It is more commonly seen in office workers, who sit at a desk for long hours, but it is also visible in sports people with specific under or over developed muscles. Lower back pain can originate from a weak lower back, weak or over developed abdominal muscles, tight hamstrings, weak gluteus muscles, or a combination of any of the above.
Exercise plays a great role in keeping the body strong and healthy. People who exercise have a tendency to develop or have experienced lower back pain before need to make sure they are working out all the core muscles (abdominals, upper and lower back, inner thighs, hips and gluteus) Together they keep all structures around the core healthy, supported and pain free, therefore they should be exercised evenly to avoid any imbalances.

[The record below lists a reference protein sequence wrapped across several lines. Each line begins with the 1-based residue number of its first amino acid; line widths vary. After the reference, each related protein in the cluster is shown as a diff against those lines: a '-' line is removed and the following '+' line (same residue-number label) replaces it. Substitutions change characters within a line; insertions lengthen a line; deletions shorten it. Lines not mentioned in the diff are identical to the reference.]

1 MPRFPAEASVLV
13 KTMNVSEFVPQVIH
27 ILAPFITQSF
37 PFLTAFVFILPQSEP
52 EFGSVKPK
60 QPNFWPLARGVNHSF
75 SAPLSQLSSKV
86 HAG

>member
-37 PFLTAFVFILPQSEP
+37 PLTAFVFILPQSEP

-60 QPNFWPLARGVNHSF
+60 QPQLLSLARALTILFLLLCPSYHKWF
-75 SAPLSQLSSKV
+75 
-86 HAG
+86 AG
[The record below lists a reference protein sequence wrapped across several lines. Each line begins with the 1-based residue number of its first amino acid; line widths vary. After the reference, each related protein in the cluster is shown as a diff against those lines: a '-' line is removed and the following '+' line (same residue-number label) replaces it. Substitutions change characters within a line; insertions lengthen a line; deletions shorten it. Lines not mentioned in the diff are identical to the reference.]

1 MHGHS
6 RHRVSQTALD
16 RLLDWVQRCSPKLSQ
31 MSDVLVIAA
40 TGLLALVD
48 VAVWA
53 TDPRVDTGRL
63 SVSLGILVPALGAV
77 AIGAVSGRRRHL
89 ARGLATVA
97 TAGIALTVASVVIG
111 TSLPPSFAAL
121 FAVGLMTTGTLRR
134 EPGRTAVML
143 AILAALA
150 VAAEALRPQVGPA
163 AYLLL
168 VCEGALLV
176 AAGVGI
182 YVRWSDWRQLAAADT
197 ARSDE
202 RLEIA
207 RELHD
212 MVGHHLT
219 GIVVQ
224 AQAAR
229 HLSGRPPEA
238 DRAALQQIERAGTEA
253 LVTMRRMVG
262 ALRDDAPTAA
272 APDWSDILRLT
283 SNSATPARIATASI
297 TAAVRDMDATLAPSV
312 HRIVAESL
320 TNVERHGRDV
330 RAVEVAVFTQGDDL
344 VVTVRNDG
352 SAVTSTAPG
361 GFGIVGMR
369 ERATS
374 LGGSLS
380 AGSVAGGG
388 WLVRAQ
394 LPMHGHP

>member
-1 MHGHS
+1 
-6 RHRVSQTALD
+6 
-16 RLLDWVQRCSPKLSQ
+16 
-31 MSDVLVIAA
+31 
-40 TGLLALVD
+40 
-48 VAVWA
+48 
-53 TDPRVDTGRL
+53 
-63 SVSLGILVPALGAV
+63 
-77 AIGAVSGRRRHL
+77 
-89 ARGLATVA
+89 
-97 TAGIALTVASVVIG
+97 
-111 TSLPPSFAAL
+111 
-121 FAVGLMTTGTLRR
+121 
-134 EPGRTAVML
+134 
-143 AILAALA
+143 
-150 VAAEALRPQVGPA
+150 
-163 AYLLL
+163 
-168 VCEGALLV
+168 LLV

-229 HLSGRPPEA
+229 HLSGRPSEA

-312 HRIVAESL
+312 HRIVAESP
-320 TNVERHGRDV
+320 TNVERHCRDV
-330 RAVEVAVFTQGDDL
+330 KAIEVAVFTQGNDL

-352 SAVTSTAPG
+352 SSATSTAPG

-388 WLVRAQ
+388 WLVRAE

Pilates is a great option for those wanting to strengthen their core muscles to prevent lower back pain from reoccuring. It comes from the principle that in order to attain control of your body you must have a starting place: the center (core muscles). It helps to create stability and build muscle strength, while shaping your body into better alignment.
Knee pain can be caused by trauma, misalignment, and degeneration as well as by conditions like arthritis. The most common knee disorder is generally known as patellofemoral syndrome. The majority of minor cases of knee pain can be treated at home with rest and ice but more serious injuries do require surgical care. One form of patellofemoral syndrome involves a tissue-related problem that creates pressure and irritation in the knee (patellar compression syndrome) causing pain.